Did you open faucets on ALL the circuits in the house? Did you start with an empty bladder tank and water tank? If not the chlorine may have been too diluted. The only water that is starting with chlorine is the 30' in the well. It will start to dilute as soon as you start pumping. Depending on down the hole and tank flow patterns, results may not have been what you think. You might want to add chlorine as pumping occurs. Empty the tanks and do it again.
The filter WILL remove all bacteria. It is either broken or it is something you are doing after the filter. Remember if there is a little bacteria it will grow just like in the test and propagate through your system.
Well Bacteria Fix
I have just posted a new method of killing well bacteria that may be of interest. Please see
Look for my post near the bottom of the page. There are too many related threads to monitor, so please post any questions or replies to that thread.
I am very desperate and quite curious about your stainless rod and copper bacteria elimination solution. My perfect well since 1991 became contaminated with what I believe is iron bacteria as a result of me changing my own pump. I put the 190' of hose and pump on the damp mossy ground to change the dead pump. A month later the water started smelling and tasting swampy and has gotten rpogressivlty worse since. I do not want to be the DIY idiot that further ruins my once perfect well and water. I am told to shock the well and it may or may not take care of the problem. Even them I'm told its a short term solution and I have effectively ruined the well and will have to shock it continually forever more. Your solution however has given me hope. I would be forever grateful for a little more info. Will this work with a well that is alrewady contaminated and smelly, like mine? How far down in the water do I need to put the rod and will the 12 feet work in a 195' well with an average water yield of 40 GPM? Should I first shock the well the try the rod? Does it really work? Its hard to believe you and your friend have come up with this solution and have not tried to capatalize on it like the majority of folks would do...I'm like you however, help where I can! It makes sense as when I had algae growing on my roof, I was told to use copper strips at the peak, which I did and over the period of a summer woth of rain, the algae disappered. Any other help you would care to offer would be most appreciated. Your designer friend Mike does not accept PM's. Cant say as though I blame him. Thanks again, Rick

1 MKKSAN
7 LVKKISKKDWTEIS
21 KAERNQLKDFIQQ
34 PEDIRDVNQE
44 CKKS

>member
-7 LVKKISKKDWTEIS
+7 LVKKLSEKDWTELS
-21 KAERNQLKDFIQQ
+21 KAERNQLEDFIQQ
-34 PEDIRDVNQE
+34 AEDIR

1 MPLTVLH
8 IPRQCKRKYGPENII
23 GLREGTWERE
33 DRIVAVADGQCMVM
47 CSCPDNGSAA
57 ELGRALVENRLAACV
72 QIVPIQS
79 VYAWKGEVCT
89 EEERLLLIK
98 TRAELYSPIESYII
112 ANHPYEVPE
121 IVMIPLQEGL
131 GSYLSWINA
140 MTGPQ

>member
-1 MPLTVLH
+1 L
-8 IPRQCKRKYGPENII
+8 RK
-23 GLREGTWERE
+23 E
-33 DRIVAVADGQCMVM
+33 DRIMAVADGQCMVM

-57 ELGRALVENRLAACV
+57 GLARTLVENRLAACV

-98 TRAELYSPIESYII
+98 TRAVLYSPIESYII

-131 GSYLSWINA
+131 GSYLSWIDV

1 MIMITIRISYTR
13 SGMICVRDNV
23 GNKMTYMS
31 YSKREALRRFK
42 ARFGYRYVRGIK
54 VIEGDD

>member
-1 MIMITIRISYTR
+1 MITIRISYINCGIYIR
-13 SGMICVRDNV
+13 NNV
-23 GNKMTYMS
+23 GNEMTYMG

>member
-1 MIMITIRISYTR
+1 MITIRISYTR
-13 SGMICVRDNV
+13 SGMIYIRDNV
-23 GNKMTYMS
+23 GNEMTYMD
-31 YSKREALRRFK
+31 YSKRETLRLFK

I never saw any stainless steel in a shower rod, but chrome plated steel. SS drills okay, but chrome does not. You'll have to go the metal shop and choose one of 3 or 4 alloys of SS available. I don't know where chrome is on the scale, but winemakers often hang copper rods or sheets in a wine barrel to rid of hydrogen sulphide. You can also buy copper sulphate in liquid form.
You should note that in a post in this thread, the developer asks that you post questions to a specific other thread.